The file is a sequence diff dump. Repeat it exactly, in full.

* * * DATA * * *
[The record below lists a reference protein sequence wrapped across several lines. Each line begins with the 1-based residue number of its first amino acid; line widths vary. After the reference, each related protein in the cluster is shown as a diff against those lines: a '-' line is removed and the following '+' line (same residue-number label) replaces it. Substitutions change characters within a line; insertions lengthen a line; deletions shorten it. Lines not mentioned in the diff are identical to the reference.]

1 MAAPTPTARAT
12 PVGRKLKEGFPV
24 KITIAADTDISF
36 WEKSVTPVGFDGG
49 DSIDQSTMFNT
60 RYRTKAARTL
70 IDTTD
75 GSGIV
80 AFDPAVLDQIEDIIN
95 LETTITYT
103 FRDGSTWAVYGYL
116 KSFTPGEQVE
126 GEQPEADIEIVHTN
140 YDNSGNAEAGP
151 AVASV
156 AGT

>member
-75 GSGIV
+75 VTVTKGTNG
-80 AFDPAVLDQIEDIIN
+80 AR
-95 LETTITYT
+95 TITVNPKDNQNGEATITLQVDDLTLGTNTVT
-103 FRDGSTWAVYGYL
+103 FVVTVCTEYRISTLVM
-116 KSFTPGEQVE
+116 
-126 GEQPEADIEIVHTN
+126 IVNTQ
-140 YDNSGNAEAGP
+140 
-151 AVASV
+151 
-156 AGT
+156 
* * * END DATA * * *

[The record below lists a reference protein sequence wrapped across several lines. Each line begins with the 1-based residue number of its first amino acid; line widths vary. After the reference, each related protein in the cluster is shown as a diff against those lines: a '-' line is removed and the following '+' line (same residue-number label) replaces it. Substitutions change characters within a line; insertions lengthen a line; deletions shorten it. Lines not mentioned in the diff are identical to the reference.]

1 MAAPTPTARAT
12 PVGRKLKEGFPV
24 KITIAADTDISF
36 WEKSVTPVGFDGG
49 DSIDQSTMFNT
60 RYRTKAARTL
70 IDTTD
75 GSGIV
80 AFDPAVLDQIEDIIN
95 LETTITYT
103 FRDGSTWAVYGYL
116 KSFTPGEQVE
126 GEQPEADIEIVHTN
140 YDNSGNAEAGP
151 AVASV
156 AGT

>member
-75 GSGIV
+75 VTVTKGTNG
-80 AFDPAVLDQIEDIIN
+80 AR
-95 LETTITYT
+95 TITVNPKDNQNGEATITLQVDDLTLGTNTVT
-103 FRDGSTWAVYGYL
+103 FVVTVCTEYRISTLVM
-116 KSFTPGEQVE
+116 
-126 GEQPEADIEIVHTN
+126 IVNTQ
-140 YDNSGNAEAGP
+140 
-151 AVASV
+151 
-156 AGT
+156 